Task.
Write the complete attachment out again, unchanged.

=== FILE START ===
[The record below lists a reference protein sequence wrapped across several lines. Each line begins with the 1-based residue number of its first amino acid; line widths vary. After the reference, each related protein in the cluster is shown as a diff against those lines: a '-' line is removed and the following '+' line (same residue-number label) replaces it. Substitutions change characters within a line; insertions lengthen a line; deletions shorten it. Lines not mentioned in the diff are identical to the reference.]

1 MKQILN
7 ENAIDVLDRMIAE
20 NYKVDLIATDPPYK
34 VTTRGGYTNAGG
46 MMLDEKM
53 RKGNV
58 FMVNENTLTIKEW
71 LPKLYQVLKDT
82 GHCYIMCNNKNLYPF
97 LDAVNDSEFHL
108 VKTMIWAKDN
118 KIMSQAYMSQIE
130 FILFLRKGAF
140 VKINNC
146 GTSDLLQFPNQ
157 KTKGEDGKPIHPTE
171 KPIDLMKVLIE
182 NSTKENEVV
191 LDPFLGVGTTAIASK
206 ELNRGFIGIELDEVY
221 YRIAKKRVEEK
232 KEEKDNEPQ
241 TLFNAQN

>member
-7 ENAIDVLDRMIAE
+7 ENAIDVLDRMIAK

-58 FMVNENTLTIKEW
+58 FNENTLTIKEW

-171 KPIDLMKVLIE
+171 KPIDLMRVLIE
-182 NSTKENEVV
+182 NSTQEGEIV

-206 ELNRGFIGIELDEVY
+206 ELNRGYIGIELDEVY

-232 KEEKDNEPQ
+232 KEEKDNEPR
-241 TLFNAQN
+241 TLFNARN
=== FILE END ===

[The record below lists a reference protein sequence wrapped across several lines. Each line begins with the 1-based residue number of its first amino acid; line widths vary. After the reference, each related protein in the cluster is shown as a diff against those lines: a '-' line is removed and the following '+' line (same residue-number label) replaces it. Substitutions change characters within a line; insertions lengthen a line; deletions shorten it. Lines not mentioned in the diff are identical to the reference.]

1 MKQILN
7 ENAIDVLDRMIAE
20 NYKVDLIATDPPYK
34 VTTRGGYTNAGG
46 MMLDEKM
53 RKGNV
58 FMVNENTLTIKEW
71 LPKLYQVLKDT
82 GHCYIMCNNKNLYPF
97 LDAVNDSEFHL
108 VKTMIWAKDN
118 KIMSQAYMSQIE
130 FILFLRKGAF
140 VKINNC
146 GTSDLLQFPNQ
157 KTKGEDGKPIHPTE
171 KPIDLMKVLIE
182 NSTKENEVV
191 LDPFLGVGTTAIASK
206 ELNRGFIGIELDEVY
221 YRIAKKRVEEK
232 KEEKDNEPQ
241 TLFNAQN

>member
-7 ENAIDVLDRMIAE
+7 ENAIDVLDRMIAK

-58 FMVNENTLTIKEW
+58 FNENTLTIKEW

-171 KPIDLMKVLIE
+171 KPIDLMRVLIE
-182 NSTKENEVV
+182 NSTQEGEIV

-206 ELNRGFIGIELDEVY
+206 ELNRGYIGIELDEVY

-232 KEEKDNEPQ
+232 KEEKDNEPR
-241 TLFNAQN
+241 TLFNARN